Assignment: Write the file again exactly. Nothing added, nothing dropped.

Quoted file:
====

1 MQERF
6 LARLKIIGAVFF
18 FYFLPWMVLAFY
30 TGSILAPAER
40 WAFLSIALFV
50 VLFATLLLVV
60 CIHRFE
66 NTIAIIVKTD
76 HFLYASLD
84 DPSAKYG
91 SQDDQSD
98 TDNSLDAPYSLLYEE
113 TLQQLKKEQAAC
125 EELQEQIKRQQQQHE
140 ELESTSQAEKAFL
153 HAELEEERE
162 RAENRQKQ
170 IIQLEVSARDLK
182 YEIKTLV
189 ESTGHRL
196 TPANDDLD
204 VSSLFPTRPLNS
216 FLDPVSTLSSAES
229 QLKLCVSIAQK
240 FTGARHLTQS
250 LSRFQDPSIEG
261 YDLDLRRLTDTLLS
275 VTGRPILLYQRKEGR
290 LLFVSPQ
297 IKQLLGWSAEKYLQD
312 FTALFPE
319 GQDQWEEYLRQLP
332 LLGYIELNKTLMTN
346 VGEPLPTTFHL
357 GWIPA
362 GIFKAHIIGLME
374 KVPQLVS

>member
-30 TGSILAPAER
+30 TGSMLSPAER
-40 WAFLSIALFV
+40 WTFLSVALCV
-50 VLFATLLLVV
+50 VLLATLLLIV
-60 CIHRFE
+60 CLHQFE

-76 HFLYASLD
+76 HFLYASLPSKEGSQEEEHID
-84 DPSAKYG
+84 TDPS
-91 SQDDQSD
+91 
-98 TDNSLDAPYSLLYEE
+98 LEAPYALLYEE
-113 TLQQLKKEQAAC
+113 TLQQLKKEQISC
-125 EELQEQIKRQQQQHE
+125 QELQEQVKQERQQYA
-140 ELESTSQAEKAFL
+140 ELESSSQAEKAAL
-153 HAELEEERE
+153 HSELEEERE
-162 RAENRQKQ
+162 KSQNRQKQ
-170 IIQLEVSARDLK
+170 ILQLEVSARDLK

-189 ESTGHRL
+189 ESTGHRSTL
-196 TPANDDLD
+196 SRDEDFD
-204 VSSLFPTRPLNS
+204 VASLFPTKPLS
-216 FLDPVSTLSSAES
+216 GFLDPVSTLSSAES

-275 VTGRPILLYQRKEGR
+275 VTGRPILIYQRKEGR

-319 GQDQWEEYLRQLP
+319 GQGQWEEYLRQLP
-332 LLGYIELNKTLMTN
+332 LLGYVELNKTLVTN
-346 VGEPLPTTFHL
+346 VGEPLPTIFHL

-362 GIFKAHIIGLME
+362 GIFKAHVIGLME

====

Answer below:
1 MQERF
6 LARLKIIGAVFF
18 FYFLPWMVLAFY
30 TGSILAPAER
40 WAFLSIALFV
50 VLFATLLLVV
60 CIHRFE
66 NTIAIIVKTD
76 HFLYASLD
84 DPSAKYG
91 SQDDQSD
98 TDNSLDAPYSLLYEE
113 TLQQLKKEQAAC
125 EELQEQIKRQQQQHE
140 ELESTSQAEKAFL
153 HAELEEERE
162 RAENRQKQ
170 IIQLEVSARDLK
182 YEIKTLV
189 ESTGHRL
196 TPANDDLD
204 VSSLFPTRPLNS
216 FLDPVSTLSSAES
229 QLKLCVSIAQK
240 FTGARHLTQS
250 LSRFQDPSIEG
261 YDLDLRRLTDTLLS
275 VTGRPILLYQRKEGR
290 LLFVSPQ
297 IKQLLGWSAEKYLQD
312 FTALFPE
319 GQDQWEEYLRQLP
332 LLGYIELNKTLMTN
346 VGEPLPTTFHL
357 GWIPA
362 GIFKAHIIGLME
374 KVPQLVS

>member
-30 TGSILAPAER
+30 TGSMLSPAER
-40 WAFLSIALFV
+40 WTFLSVALCV
-50 VLFATLLLVV
+50 VLLATLLLIV
-60 CIHRFE
+60 CLHQFE

-76 HFLYASLD
+76 HFLYASLPSKEGSQEEEHID
-84 DPSAKYG
+84 TDPS
-91 SQDDQSD
+91 
-98 TDNSLDAPYSLLYEE
+98 LEAPYALLYEE
-113 TLQQLKKEQAAC
+113 TLQQLKKEQISC
-125 EELQEQIKRQQQQHE
+125 QELQEQVKQERQQYA
-140 ELESTSQAEKAFL
+140 ELESSSQAEKAAL
-153 HAELEEERE
+153 HSELEEERE
-162 RAENRQKQ
+162 KSQNRQKQ
-170 IIQLEVSARDLK
+170 ILQLEVSARDLK

-189 ESTGHRL
+189 ESTGHRSTL
-196 TPANDDLD
+196 SRDEDFD
-204 VSSLFPTRPLNS
+204 VASLFPTKPLS
-216 FLDPVSTLSSAES
+216 GFLDPVSTLSSAES

-275 VTGRPILLYQRKEGR
+275 VTGRPILIYQRKEGR

-319 GQDQWEEYLRQLP
+319 GQGQWEEYLRQLP
-332 LLGYIELNKTLMTN
+332 LLGYVELNKTLVTN
-346 VGEPLPTTFHL
+346 VGEPLPTIFHL

-362 GIFKAHIIGLME
+362 GIFKAHVIGLME